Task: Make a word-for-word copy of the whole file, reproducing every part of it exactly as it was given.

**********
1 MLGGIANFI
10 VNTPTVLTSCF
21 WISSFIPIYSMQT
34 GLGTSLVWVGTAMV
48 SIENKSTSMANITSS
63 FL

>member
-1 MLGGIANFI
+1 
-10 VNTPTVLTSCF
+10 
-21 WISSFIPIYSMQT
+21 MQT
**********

1 MLGGIANFI
10 VNTPTVLTSCF
21 WISSFIPIYSMQT
34 GLGTSLVWVGTAMV
48 SIENKSTSMANITSS
63 FL

>member
-1 MLGGIANFI
+1 
-10 VNTPTVLTSCF
+10 
-21 WISSFIPIYSMQT
+21 MQT